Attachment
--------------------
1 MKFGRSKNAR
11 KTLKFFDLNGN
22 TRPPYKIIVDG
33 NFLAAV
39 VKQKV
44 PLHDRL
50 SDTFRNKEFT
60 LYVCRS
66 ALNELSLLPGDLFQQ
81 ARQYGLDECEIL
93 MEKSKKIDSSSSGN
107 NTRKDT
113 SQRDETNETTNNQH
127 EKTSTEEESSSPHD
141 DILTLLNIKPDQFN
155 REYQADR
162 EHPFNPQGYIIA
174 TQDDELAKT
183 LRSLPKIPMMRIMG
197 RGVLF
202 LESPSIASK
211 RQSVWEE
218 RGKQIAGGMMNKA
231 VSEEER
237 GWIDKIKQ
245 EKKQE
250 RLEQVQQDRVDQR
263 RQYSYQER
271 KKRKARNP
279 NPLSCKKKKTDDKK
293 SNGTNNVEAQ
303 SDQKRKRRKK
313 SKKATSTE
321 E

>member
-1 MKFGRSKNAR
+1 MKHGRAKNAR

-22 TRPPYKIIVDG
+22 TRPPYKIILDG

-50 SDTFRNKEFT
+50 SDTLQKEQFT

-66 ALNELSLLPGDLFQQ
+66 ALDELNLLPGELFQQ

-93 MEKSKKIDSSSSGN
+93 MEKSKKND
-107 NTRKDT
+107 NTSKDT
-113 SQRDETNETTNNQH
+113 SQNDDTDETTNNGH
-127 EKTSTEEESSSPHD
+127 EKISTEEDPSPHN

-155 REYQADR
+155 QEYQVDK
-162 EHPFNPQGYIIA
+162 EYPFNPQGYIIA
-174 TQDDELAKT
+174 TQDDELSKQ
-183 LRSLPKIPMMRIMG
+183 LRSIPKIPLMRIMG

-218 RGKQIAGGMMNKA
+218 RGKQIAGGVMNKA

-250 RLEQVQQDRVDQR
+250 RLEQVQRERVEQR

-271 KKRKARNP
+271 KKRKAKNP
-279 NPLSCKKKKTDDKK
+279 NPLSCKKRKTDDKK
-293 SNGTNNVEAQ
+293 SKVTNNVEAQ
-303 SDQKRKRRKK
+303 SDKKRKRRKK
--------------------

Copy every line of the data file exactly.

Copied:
1 MKFGRSKNAR
11 KTLKFFDLNGN
22 TRPPYKIIVDG
33 NFLAAV
39 VKQKV
44 PLHDRL
50 SDTFRNKEFT
60 LYVCRS
66 ALNELSLLPGDLFQQ
81 ARQYGLDECEIL
93 MEKSKKIDSSSSGN
107 NTRKDT
113 SQRDETNETTNNQH
127 EKTSTEEESSSPHD
141 DILTLLNIKPDQFN
155 REYQADR
162 EHPFNPQGYIIA
174 TQDDELAKT
183 LRSLPKIPMMRIMG
197 RGVLF
202 LESPSIASK
211 RQSVWEE
218 RGKQIAGGMMNKA
231 VSEEER
237 GWIDKIKQ
245 EKKQE
250 RLEQVQQDRVDQR
263 RQYSYQER
271 KKRKARNP
279 NPLSCKKKKTDDKK
293 SNGTNNVEAQ
303 SDQKRKRRKK
313 SKKATSTE
321 E

>member
-1 MKFGRSKNAR
+1 MKHGRAKNAR

-22 TRPPYKIIVDG
+22 TRPPYKIILDG

-50 SDTFRNKEFT
+50 SDTLQKEQFT

-66 ALNELSLLPGDLFQQ
+66 ALDELNLLPGELFQQ

-93 MEKSKKIDSSSSGN
+93 MEKSKKND
-107 NTRKDT
+107 NTSKDT
-113 SQRDETNETTNNQH
+113 SQNDDTDETTNNGH
-127 EKTSTEEESSSPHD
+127 EKISTEEDPSPHN

-155 REYQADR
+155 QEYQVDK
-162 EHPFNPQGYIIA
+162 EYPFNPQGYIIA
-174 TQDDELAKT
+174 TQDDELSKQ
-183 LRSLPKIPMMRIMG
+183 LRSIPKIPLMRIMG

-218 RGKQIAGGMMNKA
+218 RGKQIAGGVMNKA

-250 RLEQVQQDRVDQR
+250 RLEQVQRERVEQR

-271 KKRKARNP
+271 KKRKAKNP
-279 NPLSCKKKKTDDKK
+279 NPLSCKKRKTDDKK
-293 SNGTNNVEAQ
+293 SKVTNNVEAQ
-303 SDQKRKRRKK
+303 SDKKRKRRKK